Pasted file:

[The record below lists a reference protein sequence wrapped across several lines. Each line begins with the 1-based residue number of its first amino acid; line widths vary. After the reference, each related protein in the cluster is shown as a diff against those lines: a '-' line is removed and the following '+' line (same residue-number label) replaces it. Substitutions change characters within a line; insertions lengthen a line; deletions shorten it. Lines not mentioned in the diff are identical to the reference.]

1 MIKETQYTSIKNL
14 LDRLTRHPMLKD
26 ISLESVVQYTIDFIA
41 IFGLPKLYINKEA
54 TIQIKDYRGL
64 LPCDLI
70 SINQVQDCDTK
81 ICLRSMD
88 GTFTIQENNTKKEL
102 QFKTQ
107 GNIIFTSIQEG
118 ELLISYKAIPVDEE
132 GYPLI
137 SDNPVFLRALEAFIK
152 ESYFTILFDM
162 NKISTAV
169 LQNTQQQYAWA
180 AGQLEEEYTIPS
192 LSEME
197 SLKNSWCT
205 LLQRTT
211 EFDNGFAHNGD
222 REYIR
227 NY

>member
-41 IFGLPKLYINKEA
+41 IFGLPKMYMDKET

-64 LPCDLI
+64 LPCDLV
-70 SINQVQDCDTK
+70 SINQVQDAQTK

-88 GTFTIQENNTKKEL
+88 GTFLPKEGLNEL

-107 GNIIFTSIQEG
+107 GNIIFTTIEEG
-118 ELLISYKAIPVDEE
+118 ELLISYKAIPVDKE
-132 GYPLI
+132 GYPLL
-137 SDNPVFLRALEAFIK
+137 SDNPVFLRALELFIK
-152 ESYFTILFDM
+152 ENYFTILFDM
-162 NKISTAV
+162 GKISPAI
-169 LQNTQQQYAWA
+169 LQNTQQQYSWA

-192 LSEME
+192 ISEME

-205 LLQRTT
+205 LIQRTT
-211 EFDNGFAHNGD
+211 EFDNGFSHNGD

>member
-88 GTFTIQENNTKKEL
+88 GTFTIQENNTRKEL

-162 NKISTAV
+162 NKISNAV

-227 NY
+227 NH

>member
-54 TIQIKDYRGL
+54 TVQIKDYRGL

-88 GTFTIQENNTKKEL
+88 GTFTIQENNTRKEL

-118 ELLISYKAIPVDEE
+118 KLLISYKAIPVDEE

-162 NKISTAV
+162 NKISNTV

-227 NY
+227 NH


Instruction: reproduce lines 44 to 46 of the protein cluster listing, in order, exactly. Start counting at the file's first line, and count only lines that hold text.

+152 ENYFTILFDM
-162 NKISTAV
+162 GKISPAI